When talking about creating a Victorian bathroom, it’s worth remembering that, back in those days, most people did in fact not have a bathroom. Wealthy Victorians would have a washstand in their bedroom which was part of the furniture and a bowl and jug were the equivalent of a sink and tap. Plumbing and running water was only introduced in the late 19th century. It was then around that time that the wealthier middle classes would have bathrooms built into their houses which would contain a bath and even (though for very few) a shower – though mixer taps were a long way off. Poorer classes would still have to rely on a tin bathtub in the kitchen that was filled by hand.
Private toilets did in most cases simply not exist – unless you were wealthy. There would have been public ones which were extremely basic (imagine those wood planks with a hole) and shared by the community. With the arrival of running water, upper class households would have had toilets built in which had high-up cisterns held up by intricately decorated iron brackets. Enter a typical Victorian terraced house and chances are that it never had a bathroom in the original plans. That means that if you really (REALLY) wanted to have an authentic Victorian bathroom (provided you’re not of blue-blooded descent), you would have to build a small outbuilding to house your loo and get very cold and wet if you ever needed to visit the facilities in the middle of a cold January night. As for washing, well, you’d have to make do with a washstand in your bedroom.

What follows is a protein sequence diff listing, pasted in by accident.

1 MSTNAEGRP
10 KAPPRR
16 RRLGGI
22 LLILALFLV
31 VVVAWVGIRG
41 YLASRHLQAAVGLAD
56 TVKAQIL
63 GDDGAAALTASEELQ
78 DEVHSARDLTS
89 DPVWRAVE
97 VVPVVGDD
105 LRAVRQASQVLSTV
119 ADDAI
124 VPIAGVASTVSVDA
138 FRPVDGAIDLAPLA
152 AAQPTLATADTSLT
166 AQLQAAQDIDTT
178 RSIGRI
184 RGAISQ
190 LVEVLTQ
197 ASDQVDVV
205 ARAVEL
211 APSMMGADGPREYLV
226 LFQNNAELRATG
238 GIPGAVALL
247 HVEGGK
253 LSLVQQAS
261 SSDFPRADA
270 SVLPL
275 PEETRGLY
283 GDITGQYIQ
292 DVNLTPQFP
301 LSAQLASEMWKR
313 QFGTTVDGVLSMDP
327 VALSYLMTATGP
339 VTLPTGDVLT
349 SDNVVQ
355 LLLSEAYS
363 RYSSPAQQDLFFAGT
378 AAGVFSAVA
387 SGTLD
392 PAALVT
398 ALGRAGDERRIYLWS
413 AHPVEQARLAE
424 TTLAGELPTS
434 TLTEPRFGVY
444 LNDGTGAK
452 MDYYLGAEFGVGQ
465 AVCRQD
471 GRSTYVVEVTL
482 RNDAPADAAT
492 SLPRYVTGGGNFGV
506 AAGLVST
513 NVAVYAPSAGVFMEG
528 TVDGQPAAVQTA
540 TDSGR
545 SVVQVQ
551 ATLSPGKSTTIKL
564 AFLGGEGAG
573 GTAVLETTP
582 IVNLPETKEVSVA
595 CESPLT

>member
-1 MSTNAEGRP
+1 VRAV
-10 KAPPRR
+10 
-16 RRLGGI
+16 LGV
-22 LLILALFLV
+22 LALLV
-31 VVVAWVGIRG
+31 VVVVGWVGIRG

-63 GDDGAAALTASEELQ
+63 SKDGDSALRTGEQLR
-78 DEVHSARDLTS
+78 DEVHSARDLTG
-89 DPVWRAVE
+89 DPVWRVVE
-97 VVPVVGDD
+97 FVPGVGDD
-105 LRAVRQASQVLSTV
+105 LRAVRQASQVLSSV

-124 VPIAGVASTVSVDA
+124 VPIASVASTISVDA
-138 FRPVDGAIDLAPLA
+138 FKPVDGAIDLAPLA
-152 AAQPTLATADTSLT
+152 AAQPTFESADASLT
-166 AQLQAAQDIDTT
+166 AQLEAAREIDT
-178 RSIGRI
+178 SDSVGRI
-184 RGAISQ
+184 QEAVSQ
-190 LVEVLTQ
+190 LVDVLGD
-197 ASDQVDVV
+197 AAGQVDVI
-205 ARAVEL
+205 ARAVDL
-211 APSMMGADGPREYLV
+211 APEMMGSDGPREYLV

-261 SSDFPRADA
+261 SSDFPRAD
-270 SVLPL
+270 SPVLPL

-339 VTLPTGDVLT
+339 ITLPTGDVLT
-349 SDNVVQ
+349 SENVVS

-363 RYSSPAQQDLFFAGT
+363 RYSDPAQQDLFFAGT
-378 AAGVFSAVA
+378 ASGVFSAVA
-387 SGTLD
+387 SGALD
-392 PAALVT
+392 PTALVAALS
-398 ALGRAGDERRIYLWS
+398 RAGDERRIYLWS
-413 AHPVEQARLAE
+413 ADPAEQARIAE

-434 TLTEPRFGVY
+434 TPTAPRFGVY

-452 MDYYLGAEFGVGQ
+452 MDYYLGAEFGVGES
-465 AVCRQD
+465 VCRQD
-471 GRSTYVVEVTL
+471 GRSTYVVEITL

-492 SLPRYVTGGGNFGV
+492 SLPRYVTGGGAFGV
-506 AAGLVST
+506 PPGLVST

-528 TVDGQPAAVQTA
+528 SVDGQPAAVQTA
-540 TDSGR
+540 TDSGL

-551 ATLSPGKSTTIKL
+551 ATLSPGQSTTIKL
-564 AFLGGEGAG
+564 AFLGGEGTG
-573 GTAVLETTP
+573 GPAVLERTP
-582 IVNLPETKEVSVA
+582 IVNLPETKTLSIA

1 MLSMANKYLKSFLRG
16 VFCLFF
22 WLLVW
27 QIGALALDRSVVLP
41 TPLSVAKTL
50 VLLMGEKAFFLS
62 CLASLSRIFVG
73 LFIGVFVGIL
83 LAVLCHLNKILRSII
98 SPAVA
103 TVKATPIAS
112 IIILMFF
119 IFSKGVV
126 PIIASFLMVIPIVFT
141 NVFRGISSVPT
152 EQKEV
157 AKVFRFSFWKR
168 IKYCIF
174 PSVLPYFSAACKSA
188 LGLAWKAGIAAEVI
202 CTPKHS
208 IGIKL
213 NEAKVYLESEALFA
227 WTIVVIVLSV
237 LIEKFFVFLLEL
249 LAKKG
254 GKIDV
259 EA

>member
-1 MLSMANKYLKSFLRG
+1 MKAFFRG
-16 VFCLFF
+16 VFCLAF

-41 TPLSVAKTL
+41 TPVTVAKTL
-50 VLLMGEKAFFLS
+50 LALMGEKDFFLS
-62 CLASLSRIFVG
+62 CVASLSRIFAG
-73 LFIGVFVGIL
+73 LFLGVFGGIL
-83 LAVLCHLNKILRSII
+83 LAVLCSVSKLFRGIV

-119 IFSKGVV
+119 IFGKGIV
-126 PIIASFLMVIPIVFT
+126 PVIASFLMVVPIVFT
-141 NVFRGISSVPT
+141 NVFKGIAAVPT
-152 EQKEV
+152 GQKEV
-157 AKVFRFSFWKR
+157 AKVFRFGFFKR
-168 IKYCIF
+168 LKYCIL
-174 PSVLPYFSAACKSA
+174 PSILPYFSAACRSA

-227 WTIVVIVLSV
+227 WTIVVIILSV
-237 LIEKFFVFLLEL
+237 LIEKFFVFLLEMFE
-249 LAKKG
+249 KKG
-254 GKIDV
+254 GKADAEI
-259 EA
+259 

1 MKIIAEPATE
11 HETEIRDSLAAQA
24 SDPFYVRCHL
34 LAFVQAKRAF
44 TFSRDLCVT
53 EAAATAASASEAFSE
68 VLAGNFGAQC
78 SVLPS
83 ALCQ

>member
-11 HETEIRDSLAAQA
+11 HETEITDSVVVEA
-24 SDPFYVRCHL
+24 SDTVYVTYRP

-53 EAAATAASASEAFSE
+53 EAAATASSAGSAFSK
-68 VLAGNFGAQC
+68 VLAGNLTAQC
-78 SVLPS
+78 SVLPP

Ok, let’s not take things that far. There are a few things that can be taken from the original (wealthy) Victorian bathrooms and translated to modern times to make for a gorgeous look. Whilst bathtubs back then used to be encased in wood and made to look like part of the furniture, they were also flat-bottomed and didn’t have the decorated, claw-footed bathtubs we now associate with Victorian bathrooms. Technically and historically not quite accurate then, but they do look great and are an integral part of the ‘Victorian style’ bathroom. Closer to history than the bathtub is a toilet with a wood seat and porcelain cistern hanging high up and operated with a pull chain as still manufactured by companies like Thomas Crapper & Co Ltd Thomas Crapper, whilst not the inventor of the W.C. (this was possibly Sir John Harington in the 16th century), was one of the pioneers to develop the loo and produce it as we know it today.
Whilst Victorians also most certainly didn’t have what we now refer to as Metro tiles (or Subway tiles), they now play a big part in creating the Victorian look. The Victorian age lasted until 1901 and was followed by the much shorter Edwardian era (until 1914). In architectural terms, these two do sometimes overlap slightly and matters are made even more complicated by the arrival of Art Nouveau on the continent which dates from around 1890 until 1910. Art Nouveau bathrooms were indeed tiled in decorative ways and are very close to what we now see as the Victorian bathroom look.
Decorative floor tiles often found in hallways and entrances of Victorian houses can of course also be used in bathrooms to great effect. Combine these with the Metro ones for a look that ties in beautifully with the vintage style bathtub, toilet and sink.
Wood furniture played a big part in Victorian bathrooms (or bedrooms with washstands) and in order to recreate the Victorian look, it is a good idea to include at least some wooden elements. The toilet seat, a small cupboard, a mirror with a wooden frame, all these add to the Victorian look.
So, the main points to creating a Victorian style bathroom are:
- Metro tiles and Victorian style patterned tiles.
- Claw-foot bath.
- Old style toilet with a high cistern and a chain pull.
- Sink with separate hot and cold water taps.
- Dark wood small furniture and accessories.
I hope these tips are useful to you and might help if you’re looking to remodel the bathroom in your Victorian house.